However, there are cases where you can significantly speed up performance by using some general programming principles and taking advantage of some often neglected capabilities in the API. When your program is running within Inventor’s process it’s referred to as in-process.The first thing to consider when looking at your program’s performance is measuring the current performance. When your program is running in another process it referred to as out-of-process.Its a document, printed on A3 or A4 format, that holds (amongst others) a Bill of material, barcodes, an overview of the product that needs making, references to CNC-prgorams to use etc .. These productionsheets are created based on a DWT, and saved (archived) as a dwg/dxf after printing them.I know Excel allows the programmer to turn of a system var ' Screen Updating' wich allows you to disable all visualisation on screen, and thus do the work in the 'background'. There is no need for the user to see the creation of these productionsheets, and i'm looking into how I could speed up this process. Cheers, Bertyes, you can do this work in a side database and avoid involving the editor.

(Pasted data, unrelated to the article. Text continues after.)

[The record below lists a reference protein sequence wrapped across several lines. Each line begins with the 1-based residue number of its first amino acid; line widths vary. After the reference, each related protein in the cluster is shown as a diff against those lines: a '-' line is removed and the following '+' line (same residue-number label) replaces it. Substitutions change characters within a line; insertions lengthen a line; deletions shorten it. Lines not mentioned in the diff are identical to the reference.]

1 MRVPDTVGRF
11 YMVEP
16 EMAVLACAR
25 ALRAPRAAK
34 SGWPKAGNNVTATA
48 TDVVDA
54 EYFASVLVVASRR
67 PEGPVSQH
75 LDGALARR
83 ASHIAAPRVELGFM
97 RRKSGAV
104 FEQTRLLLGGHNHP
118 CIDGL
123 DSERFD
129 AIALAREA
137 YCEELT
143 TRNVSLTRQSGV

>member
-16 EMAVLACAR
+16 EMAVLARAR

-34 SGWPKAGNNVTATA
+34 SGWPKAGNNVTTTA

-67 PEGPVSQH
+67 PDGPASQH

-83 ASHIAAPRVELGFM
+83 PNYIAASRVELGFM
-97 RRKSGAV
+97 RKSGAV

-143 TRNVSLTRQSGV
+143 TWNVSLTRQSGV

Exe’s and programs that run from within other products (i.e.
I will start with a citation: “I am reading a sheet from an Excel File…
I am pooling (with a While loop) the entire worksheet to process each cell …
By Vladimir Ananyev Issue I need to open an assembly and do some processing that takes some time. Note: Inventor 2009 added an application property named Screen Updating. Make sure to set it to False after the processing is finished.
I need to prevent the user from accessing the document during the process. Solution One way would be to open the assembly document invisibly and then make it visible.